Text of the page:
Think whales, think Hermanus. Think wine, think Stellenbosch. Think sharks – first stop Gansbaai on the Overberg Coast… but there’s lots more to catch in this fin-filled destination.
Also known as Shark Alley
Despite its real name translating as ‘Goose Bay’ after the colony of Egyptian geese that once nested here, Gansbaai is nicknamed Shark Alley for its well-endowed waters. And you get what the number one attraction is as soon as you hit the main street. Lined with notices ‘Shark Capital of the World’, ‘Shark Cage Diving’, ‘Sharks Teeth for Sale’, it’s a short and well-worn hop down to the slipway where the cage-diving boats launch – best times to go, February to September. Buy your shark souvenirs here and, in the unlikely event that you didn’t know, Brad Pitt famously cut his shark-diving teeth here some years back.
Sink your teeth into Gansbaai
You may not actually want to be eating shark (said to be unwise on account of high levels of accumulated mercury as a result of the amount of small fish they eat) you can bet your back teeth, there is every type of fish a shark will eat on the menus of most restaurants here. There are net-bedecked harbour view restaurants like The Boathouse Restaurant and Bar, the popular Great White House – a local favourite – and the reasonably priced The Fish Lady fish and chip shop, to name a few. But if fish is not your fancy, the cute coffee shop Fynbos Shoppe has a more feminine vibe and Pieta’s in the main road has a peaceful tea garden. And if all you want is a drink, soak up a nostalgically nautical moment at Oppidek Pub where if you sit around long enough you’ll get a trawl of tall tales, legendary catches and local gossip.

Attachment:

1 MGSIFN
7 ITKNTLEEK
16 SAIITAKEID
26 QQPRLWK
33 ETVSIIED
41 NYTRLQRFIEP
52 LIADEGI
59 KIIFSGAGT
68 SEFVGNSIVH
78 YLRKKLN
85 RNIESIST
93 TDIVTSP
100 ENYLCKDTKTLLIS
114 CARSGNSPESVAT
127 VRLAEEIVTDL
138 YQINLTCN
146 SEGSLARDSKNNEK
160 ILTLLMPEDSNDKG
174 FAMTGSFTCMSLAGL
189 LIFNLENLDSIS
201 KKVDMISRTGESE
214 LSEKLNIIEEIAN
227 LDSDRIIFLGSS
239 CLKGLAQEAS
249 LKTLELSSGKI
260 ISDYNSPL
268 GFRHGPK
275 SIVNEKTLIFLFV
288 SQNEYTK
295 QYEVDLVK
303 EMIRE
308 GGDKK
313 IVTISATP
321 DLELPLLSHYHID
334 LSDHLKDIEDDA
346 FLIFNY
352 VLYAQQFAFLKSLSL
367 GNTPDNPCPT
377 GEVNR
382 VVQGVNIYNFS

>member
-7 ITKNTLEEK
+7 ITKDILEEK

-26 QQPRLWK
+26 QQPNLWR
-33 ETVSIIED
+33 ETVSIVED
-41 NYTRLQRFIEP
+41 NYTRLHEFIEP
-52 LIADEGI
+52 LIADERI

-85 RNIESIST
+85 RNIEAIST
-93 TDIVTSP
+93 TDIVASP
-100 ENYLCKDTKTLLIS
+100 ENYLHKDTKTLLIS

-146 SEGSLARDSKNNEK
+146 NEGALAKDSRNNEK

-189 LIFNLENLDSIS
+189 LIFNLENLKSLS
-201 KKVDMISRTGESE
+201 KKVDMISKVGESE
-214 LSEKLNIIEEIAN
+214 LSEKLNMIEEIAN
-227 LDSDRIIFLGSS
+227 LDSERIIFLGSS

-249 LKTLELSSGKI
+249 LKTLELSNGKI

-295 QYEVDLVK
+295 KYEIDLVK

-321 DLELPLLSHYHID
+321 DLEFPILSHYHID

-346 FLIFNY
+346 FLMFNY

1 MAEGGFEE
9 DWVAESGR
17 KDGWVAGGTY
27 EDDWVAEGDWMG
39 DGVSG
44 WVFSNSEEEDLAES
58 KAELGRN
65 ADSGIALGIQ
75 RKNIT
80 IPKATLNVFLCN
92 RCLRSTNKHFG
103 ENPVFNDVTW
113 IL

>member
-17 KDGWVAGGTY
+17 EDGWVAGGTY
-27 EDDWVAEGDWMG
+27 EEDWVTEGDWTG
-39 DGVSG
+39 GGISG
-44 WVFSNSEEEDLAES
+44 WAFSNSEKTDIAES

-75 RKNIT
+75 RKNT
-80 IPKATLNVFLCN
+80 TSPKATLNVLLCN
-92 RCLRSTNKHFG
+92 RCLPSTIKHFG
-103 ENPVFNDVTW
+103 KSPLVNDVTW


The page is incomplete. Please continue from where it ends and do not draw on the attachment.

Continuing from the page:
Catch of the day
Fishermen and -women will be deep in their element here. Fish Fever is a landmark shop in the main road selling everything from hooks, lines and sinkers, to rods, reels and wetsuits – and down by the harbour the bait at Gansbaai Vismark is still wriggling it’s so fresh from the sea.
Gansbaai’s feathered friends
Others with a penchant for fish are penguins, and at the African Penguin and Seabird Sanctuary in Geelbeek Street, where ‘every bird counts’ you can find out just how precious they are. Apart from human activity – commercial fishing, oil spills and habitat loss – ironically one of the biggest threats to penguins is sharks. There’s a pond at the sanctuary where you can witness the penguins living out their recovery days in peace.
In the same complex is the International Marine Volunteers base where lots of keen young folk get to do some hands on conservation and protect our shores – and visitors can learn a lot about the dangers of littering.
Souvenirs and sightseeing
For bric-a-brac and junk junkies less interested in sea-stuff than home appliances, a must on the outskirts of the industrial zone is the full to bursting Baai-Gones, where you can pick up anything from books to bikes, furniture to fridges.
Aside from the obvious marine adventures at Gansbaai, there are also heritage, coastline, fynbos and sport adventures in and around the town. For more information and accommodation check 028 384 1439, www.gansbaaiinfo.co.za
WORDS Nancy Richards